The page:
Subscribe for insights, tips, and money-saving offers to help protect your identity and your finances from fraud.
By entering my email and clicking the "Subscribe" button, I expressly consent to receiving informational and marketing emails, including the Cyber News by Identity Champion blog, from A3 Labs LLC and its parents and subsidiaries. You will receive an email from us within an hour asking you to confirm your subscription.
Did you know that your home network, and the devices connected to it, can be used to access your personal information? We all enjoy a digital world that offers convenience, new ways to connect with others, and access to new forms of entertainment. But the benefits of a digital world also come with risk of identity theft, invasion of privacy, and money lost due to scams. From TVs and cell phones to computers and security cameras, every connected device is a potential path hackers can use to get their hands on information needed to steal your identity and commit fraud.
To learn more about the importance of defending both your digital privacy and data security right from your home, we recently sat down with Bruce Burroughs, the Chief Technology Officer of AAA Mountain West Group (MWG). Over the next several weeks we’ll share Bruce’s comments and insights to help you learn more about the security risks of online activity, and how to secure your data and protect your privacy.*
Why Privacy Matters
Your data has value to others, which exposes you to risks of privacy encroachments and security breaches:
- Cyber criminals seek to obtain your data, impersonate you, and hack accounts to steal money
- Data collection/profiling companies make money by selling your data
- Companies that make money from ads collect your web browsing data to target their advertising and increase sales
Bruce says, “Be protective of your data and only share what is absolutely necessary for the service or product you are requesting, even when you’re simply browsing the internet. For example, you don’t need to allow website “cookies” that track and store browsing data. You can deny cookies on individual websites and disable them on your computer. Being aware and using extra caution reduces the risk of information falling into the wrong hands in a hack or data breach. It also protects you from having your information misused by companies who may unfairly base decisions upon data you did not willingly provide.”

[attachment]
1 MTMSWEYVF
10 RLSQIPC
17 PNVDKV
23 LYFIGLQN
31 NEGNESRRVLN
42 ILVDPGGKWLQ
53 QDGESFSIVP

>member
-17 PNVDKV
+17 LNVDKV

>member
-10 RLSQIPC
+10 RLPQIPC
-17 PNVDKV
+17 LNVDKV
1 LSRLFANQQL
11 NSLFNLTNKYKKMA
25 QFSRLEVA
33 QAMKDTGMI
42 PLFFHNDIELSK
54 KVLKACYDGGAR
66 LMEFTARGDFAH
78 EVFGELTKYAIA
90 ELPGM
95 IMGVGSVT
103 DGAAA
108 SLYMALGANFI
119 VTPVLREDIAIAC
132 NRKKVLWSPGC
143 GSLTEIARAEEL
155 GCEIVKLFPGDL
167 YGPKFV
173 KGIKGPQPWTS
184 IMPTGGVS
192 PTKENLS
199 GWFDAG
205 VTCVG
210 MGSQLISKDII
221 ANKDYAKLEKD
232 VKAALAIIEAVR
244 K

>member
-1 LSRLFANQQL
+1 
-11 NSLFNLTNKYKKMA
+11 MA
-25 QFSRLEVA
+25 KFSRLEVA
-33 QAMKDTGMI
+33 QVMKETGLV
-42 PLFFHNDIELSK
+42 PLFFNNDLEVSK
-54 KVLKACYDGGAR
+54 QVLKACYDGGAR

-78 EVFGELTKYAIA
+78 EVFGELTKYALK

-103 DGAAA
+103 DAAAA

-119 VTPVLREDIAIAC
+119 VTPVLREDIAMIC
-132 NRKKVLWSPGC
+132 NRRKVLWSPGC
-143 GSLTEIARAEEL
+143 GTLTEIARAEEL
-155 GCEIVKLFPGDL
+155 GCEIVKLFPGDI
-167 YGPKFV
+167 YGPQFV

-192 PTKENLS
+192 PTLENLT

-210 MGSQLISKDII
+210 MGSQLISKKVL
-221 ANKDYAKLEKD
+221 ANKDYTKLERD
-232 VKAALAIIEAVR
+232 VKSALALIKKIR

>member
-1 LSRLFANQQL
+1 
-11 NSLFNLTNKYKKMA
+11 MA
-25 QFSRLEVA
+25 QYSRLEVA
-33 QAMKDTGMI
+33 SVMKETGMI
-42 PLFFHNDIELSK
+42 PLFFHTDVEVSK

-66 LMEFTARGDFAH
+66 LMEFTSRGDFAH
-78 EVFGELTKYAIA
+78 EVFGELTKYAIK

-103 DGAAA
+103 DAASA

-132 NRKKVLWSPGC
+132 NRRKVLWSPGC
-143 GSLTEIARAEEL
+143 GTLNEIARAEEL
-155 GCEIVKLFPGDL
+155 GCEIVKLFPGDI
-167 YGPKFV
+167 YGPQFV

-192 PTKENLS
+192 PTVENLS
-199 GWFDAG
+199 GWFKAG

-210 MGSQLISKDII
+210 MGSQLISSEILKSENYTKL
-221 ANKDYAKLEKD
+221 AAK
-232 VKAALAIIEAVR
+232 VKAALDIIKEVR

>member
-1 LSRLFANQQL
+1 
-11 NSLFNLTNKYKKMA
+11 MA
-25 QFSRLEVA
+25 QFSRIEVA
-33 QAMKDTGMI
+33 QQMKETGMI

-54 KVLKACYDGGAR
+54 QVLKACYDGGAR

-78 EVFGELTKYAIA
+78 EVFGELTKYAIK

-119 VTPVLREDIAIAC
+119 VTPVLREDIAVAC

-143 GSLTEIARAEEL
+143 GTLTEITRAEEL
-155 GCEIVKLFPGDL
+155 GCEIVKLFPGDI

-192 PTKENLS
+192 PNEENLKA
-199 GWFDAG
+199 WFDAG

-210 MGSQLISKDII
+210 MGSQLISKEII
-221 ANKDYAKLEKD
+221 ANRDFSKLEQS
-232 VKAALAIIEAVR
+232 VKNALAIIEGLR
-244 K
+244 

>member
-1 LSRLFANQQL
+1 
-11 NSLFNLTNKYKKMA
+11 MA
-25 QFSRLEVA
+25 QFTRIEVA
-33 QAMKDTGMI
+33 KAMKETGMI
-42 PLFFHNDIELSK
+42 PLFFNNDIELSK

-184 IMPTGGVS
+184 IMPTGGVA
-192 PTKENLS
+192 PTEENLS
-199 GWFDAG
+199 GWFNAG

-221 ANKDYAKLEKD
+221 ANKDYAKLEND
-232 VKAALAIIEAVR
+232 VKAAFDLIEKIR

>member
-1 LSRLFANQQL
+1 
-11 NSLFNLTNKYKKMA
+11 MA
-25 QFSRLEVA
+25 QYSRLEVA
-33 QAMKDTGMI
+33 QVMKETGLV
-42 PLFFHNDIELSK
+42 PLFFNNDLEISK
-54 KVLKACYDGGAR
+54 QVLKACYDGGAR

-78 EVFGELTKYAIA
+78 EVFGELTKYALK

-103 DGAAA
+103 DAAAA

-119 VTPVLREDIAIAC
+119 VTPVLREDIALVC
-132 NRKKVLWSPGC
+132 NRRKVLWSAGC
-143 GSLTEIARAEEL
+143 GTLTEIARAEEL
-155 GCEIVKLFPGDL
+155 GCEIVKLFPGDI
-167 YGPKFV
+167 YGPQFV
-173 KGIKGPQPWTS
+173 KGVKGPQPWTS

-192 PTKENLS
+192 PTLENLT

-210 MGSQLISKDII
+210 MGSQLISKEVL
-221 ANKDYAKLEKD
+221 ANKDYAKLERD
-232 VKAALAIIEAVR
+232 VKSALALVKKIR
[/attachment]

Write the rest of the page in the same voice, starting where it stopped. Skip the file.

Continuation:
Why Cyber Security at Home Matters
Criminals are opportunists with only so much time. They will focus on individuals with inadequate security. If you properly secure your network, devices, online accounts, identity, and data, criminals will tend to pass on you and focus on others who have not taken steps to protect themselves.
A cyber security breach can cost you substantial money and time. It can even impact your reputation if the criminal makes your data publicly available. It’s well worth the effort to be informed about risk and secure your privacy and data.
How Did We Get Here?
If you’re curious about how individuals have lost control of privacy and data as the world has evolved digitally, here’s a list of helpful summaries recommended by Bruce to increase your awareness:
- Dr. Carissa Veliz and her book Privacy is Power
- The documentary The Great Hack
- The film The Social Dilemma
Stay tuned for the next article in our series where Bruce will share valuable tips for securing networks and devices to protect your security and privacy, many of which are free to implement.
As an added layer of protection, AAA Identity Champion is a reliable safeguard to provide you with an early warning system if your identity is at risk, while also enabling you to respond effectively if an identity breach happens. The protection is easy to activate, and offered at no cost to AAA members. Learn more about our plans here.
About Bruce Burroughs
Bruce is the Chief Technology Officer at AAA Mountain West Group (MWG). He joined MWG in 2019, bringing more than three decades of information technology and data security experience to AAA.
Before joining AAA, Bruce worked with Fortune 500 companies and Silicon Valley innovators like HP, ArcSight and Symantec, and large customer-focused companies like OppenheimerFunds and Price Waterhouse.
Bruce is a member of Silicon Valley’s CISE group, collaborating with IT and security leaders at some of the nation’s best known brands. He believes that strong technological capabilities are fundamental to creating happy employees and loyal customers, and that collaborating and exchanging ideas with leaders from outside his organization helps sharpen his technology strategy for AAA.